Roberto Mata sued Avianca Airlines after he allegedly got injuries during a flight that was set to land in the John F. Kennedy International Airport, in the city of New York.
Mata expressed he was hit by one of the serving cars utilized by flight attendants on his knee. This incident caused a serious injury, and the man decided to sue the airline. Steven A. Schwartz, an attorney with Levidow, Levidow & Oberman and licensed in New York, was in charge of handling the case.
However, some of the sources and submitted cases utilized by Schwartz for a brief were considered to be “bogus judicial decisions with bogus quotes and bogus internal citations.” The problems in the 10-page document contained “fake cases,” which were taken from the artificial intelligence bot, Chat GPT.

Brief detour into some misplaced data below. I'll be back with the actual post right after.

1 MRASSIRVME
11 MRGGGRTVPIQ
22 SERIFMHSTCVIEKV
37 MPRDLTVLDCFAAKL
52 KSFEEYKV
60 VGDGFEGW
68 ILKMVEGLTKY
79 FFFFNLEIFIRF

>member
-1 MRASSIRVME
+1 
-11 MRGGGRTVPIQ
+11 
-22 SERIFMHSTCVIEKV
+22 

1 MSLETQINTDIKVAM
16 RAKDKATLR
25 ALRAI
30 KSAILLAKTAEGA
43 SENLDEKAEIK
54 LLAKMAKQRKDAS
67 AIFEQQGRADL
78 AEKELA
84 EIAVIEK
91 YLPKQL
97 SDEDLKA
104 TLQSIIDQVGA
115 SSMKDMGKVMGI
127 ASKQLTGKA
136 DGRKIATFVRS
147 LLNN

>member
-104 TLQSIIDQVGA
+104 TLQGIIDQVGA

This Thursday, Mata’s lawyer confirmed he had used ChatGPT-3, but had never done so prior to this case, and was consequently, “unaware of the possibility that its content could be false.” He later added that he regrets having used the artificial intelligence bot to work on his legal research and will not do it again in the future without verifying the authenticity of the information.
On April 25, the lawyer was ordered to show why he should not be sanctioned for the use of “false and fraudulent notarization,” However, Schwartz responded with screenshots taken from Chat GPT, in which the bots confirm the authenticity of the sources he utilized for the case. The bot apologized for the incident and said the “cases are real and can be found in reputable databases.”